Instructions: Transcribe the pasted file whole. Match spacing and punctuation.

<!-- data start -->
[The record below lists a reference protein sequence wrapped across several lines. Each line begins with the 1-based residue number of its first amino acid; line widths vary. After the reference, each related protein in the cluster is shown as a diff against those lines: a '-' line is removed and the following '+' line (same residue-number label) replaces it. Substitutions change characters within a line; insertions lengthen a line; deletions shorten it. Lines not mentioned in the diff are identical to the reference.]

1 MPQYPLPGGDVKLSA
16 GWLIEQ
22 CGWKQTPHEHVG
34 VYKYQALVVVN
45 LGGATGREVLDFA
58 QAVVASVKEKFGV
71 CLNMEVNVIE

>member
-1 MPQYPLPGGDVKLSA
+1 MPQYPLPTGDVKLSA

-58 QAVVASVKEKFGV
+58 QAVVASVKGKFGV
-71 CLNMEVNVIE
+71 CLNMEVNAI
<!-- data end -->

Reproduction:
[The record below lists a reference protein sequence wrapped across several lines. Each line begins with the 1-based residue number of its first amino acid; line widths vary. After the reference, each related protein in the cluster is shown as a diff against those lines: a '-' line is removed and the following '+' line (same residue-number label) replaces it. Substitutions change characters within a line; insertions lengthen a line; deletions shorten it. Lines not mentioned in the diff are identical to the reference.]

1 MPQYPLPGGDVKLSA
16 GWLIEQ
22 CGWKQTPHEHVG
34 VYKYQALVVVN
45 LGGATGREVLDFA
58 QAVVASVKEKFGV
71 CLNMEVNVIE

>member
-1 MPQYPLPGGDVKLSA
+1 MPQYPLPTGDVKLSA

-58 QAVVASVKEKFGV
+58 QAVVASVKGKFGV
-71 CLNMEVNVIE
+71 CLNMEVNAI